As Trump sets out his agenda, the connections that he has made with his Silicon Valleys’ counterparts fuels less the notion the unattainable grasp of an unpredictable neophyte. Trump’s presidential path seems clearer than before; the realization of an isolative predicament in his previous rhetoric acquaint us that statism thrives in nothing but a capitalistic democracy.

Machiavelli’s Prince: Power, states and principalities

Prudence and the Prince

A pragmatic Italian, a realist and a contemporary political philosopher, Machiavelli was a prudent advisor to the Florentine Republic. The Prince was written in a period of the Renaissance, when Europe was plunged into multitudes of warring periods between states and princes, for the struggle of power. The Prince was the ultimate strategy guidebook for conquerors, kings and princes, to deal with power, through prudent regulation of the state and its principalities.

Machiavelli touches on a fundamental aspect of a prince: principalities in its own given right (hereditary); achieved through the approval of civil and nobilities; and the level of acceptance of his ruling people that comes with it, be it existing or contemporary.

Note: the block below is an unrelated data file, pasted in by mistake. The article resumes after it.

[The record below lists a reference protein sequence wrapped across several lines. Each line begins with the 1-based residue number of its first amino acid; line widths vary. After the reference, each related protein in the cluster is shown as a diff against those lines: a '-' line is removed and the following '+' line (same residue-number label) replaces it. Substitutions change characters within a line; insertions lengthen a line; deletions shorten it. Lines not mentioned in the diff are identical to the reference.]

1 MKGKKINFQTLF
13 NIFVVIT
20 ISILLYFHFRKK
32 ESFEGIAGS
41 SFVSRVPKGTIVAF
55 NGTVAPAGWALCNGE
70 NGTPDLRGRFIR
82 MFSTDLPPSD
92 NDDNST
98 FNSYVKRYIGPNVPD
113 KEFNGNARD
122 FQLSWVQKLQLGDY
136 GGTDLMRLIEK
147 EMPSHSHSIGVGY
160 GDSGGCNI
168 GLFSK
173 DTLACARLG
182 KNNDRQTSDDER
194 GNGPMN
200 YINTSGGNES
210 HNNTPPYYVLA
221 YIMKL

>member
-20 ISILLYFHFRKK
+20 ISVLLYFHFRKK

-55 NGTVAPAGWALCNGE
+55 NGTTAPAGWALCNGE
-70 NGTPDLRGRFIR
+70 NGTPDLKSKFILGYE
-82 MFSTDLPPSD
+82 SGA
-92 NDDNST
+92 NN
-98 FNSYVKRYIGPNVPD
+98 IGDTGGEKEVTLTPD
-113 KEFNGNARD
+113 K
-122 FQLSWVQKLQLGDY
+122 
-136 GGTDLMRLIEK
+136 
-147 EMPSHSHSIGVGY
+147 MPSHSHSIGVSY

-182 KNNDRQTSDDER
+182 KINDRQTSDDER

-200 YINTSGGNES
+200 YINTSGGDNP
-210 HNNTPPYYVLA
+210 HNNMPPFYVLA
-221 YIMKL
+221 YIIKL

The prince has a plethora range of qualities over ruling its people, for they see deemed fit, but for a culmination of a successful principality, one has to strike a balance between his behavior and actions. He categorized these behaviors and actions into two important factors: virtu and fortuna.

Virtu is a set of human values, be it crude, good or neutral. What defines the virtu of a prince, also determines the relationship between his people and the ability and trust they beholden in him. Fortuna refers to luck or fortune, as what a certain series of events may bring damage or advantage to his ability to govern his state. In a broader sense of the word, the prince must seize upon any fortuna, or opportunities to benefit his rule over his people.

The relative sense of governance may differ if a prince holds benevolence or fear in his subjects and people, as to one defines his virtu. But as time progresses, he must change his view of governance; for a strict or lenient, fear or love, that either of which encompasses each other, for the former or latter is evidently present supporting the lesser at the same time but only proceed with his actions with prudence.